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I wrote the following in response to this Postmedia opinion piece that was published a couple of weeks ago. I did send it to them in the hopes that they would publish it. Unfortunately, I never received a response so onto the blog it goes!

In reading the Point of View Focus on food costs, not advertising bans from Postmedia Network I couldn’t help but wonder if it was written solely to elicit reaction. After all, who could genuinely be opposed to revamping Canada’s Food Guide so that it’s more user-friendly and based on the most current scientific evidence? Who could be opposed to banning advertising of unhealthy foods to children?

The writer sets-up the issue as a false dichotomy. The reader is left feeling that in order to be supportive of efforts to improve food access in the North that they must be opposed to efforts to improve nutrition labelling across Canada, revise the Food Guide, and ban food advertising to children. This is not the case. These are all important issues facing our country and to support some of them does not mean that you are opposed to others. Bringing up the lack of access to affordable food in Northern Canada is a logical fallacy. It’s irrelevant to the matter at hand and only serves to derail the conversation. 

Despite what the author says, the government would not be “pre-empting the work parents have traditionally done, which is watching their children’s diets all by themselves” by implementing a ban on advertising of unhealthy food to children. In fact, the government would simply be supporting parental efforts to foster healthy eating habits in their children through such a ban. With the majority of Canadian children not meeting current minimum recommendations for consumption of vegetables and fruit, clearly the current method of allowing food companies to market to children while parents attempt to fend off the never-ending flow of food marketing is not working. The effectiveness of the advertising ban in Quebec shows that such bans can encourage healthier eating habits in children. Such a ban does not remove the role of parents; it simply supports their efforts to raise healthy eaters.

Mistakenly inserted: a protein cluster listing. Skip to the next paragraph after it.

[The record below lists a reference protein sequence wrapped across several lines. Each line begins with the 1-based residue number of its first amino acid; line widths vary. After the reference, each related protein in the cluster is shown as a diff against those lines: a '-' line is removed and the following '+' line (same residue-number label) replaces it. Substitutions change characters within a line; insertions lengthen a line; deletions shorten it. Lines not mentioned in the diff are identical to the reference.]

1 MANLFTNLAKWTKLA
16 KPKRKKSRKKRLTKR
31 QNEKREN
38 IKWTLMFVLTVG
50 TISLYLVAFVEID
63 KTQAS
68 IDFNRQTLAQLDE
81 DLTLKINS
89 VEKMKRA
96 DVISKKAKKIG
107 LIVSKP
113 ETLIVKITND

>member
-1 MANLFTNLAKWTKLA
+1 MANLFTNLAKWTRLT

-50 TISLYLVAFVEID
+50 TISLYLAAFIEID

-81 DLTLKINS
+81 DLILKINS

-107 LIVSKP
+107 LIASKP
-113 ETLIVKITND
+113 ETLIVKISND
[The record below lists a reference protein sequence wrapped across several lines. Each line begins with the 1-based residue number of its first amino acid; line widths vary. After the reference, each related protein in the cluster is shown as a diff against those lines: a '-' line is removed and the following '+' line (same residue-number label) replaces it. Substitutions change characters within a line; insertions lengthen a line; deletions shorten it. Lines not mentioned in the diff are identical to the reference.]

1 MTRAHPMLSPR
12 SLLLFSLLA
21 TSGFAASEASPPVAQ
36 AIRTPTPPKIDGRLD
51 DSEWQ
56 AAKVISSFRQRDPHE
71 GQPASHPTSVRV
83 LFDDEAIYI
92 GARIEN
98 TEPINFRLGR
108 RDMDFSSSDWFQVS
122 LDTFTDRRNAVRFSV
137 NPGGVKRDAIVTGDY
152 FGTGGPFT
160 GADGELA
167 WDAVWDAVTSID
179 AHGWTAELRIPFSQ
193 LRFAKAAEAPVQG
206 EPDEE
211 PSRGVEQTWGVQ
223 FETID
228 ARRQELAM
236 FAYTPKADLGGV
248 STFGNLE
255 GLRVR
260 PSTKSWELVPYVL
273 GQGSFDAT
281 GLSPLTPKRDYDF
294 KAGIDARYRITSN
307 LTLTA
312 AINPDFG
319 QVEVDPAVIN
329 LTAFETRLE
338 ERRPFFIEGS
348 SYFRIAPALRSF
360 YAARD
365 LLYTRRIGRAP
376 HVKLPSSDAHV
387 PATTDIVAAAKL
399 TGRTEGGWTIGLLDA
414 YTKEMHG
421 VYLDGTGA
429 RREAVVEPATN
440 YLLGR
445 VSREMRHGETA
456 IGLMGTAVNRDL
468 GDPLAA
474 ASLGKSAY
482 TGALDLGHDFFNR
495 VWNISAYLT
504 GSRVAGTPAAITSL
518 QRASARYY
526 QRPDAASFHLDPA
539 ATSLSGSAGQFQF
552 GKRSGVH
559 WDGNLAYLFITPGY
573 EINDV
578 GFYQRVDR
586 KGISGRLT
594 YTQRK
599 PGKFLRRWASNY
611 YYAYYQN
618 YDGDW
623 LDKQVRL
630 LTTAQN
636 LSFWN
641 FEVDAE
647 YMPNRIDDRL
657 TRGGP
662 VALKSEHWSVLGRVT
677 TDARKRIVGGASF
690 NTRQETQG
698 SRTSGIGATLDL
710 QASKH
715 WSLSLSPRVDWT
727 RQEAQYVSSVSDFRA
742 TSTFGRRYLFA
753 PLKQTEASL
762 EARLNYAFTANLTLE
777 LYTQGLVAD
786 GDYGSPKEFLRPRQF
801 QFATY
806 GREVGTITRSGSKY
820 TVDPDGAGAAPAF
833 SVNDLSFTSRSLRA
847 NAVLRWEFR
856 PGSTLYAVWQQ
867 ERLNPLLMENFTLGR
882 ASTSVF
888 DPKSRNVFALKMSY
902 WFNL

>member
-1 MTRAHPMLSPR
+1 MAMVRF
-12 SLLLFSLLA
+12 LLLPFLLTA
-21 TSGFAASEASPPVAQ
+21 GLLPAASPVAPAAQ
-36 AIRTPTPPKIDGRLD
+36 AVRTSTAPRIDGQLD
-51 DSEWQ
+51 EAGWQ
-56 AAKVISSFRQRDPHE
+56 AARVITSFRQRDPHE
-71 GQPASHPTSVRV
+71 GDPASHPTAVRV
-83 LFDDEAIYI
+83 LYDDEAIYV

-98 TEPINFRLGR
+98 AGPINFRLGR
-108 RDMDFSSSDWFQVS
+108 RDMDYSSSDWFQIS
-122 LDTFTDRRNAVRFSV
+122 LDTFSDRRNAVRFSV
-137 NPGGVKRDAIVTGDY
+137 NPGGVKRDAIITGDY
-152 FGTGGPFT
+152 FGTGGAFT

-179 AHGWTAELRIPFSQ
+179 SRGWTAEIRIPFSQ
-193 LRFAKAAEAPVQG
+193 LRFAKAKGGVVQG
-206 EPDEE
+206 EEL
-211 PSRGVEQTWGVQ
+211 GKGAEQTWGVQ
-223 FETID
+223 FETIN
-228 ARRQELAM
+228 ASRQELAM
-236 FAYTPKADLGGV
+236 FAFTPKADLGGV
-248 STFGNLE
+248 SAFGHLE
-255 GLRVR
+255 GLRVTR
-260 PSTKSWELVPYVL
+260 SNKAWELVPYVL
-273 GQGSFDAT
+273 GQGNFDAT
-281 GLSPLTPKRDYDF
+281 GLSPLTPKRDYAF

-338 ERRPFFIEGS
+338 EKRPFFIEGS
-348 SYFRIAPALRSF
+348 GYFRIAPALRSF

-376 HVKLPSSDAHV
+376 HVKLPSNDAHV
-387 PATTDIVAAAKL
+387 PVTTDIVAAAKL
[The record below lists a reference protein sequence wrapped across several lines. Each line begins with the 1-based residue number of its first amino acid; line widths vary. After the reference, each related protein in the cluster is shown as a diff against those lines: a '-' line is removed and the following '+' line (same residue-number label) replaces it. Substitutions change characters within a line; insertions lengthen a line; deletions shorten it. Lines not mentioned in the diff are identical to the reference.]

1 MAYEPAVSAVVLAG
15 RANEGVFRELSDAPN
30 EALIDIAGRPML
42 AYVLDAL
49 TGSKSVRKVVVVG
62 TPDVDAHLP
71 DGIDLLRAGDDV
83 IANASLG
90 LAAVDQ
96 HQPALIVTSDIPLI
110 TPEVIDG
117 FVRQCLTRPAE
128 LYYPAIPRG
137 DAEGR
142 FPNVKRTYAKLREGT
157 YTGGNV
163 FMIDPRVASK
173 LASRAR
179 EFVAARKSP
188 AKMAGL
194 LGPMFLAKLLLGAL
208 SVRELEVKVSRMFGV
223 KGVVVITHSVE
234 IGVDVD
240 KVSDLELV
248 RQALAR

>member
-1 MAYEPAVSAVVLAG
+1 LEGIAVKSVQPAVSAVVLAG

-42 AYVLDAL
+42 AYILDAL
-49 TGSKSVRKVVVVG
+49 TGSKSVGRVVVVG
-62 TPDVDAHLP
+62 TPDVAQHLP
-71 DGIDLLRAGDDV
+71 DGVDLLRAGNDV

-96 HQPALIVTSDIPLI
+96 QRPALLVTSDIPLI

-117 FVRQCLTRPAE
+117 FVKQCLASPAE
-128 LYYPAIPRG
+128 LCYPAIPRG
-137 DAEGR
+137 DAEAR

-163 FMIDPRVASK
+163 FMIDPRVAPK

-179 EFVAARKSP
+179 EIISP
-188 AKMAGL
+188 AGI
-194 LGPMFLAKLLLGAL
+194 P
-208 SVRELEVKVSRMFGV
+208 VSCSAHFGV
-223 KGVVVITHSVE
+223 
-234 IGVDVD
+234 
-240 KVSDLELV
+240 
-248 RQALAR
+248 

As for Canada’s Food Guide, many criticisms have been launched against it over the years. However, it’s an important tool for dietitians and teachers to promote healthy eating patterns in children and adults. Unfortunately, the criticisms of The Guide have served to cause many to disregard all of the guidance contained within. Revising The Guide to reflect the most current scientific evidence and responding to public and educator concerns will help to make it a more effective tool, and thus, improve the eating habits of Canadians.

As a registered dietitian, I applaud the efforts of our government to provide a healthier food environment for Canadian children and to promote healthy eating habits among Canadians of all ages. I also encourage the government to address issues of food access and affordability across the country through measures such as increased access to affordable fresh vegetables and fruit, basic income guarantee, and living wages.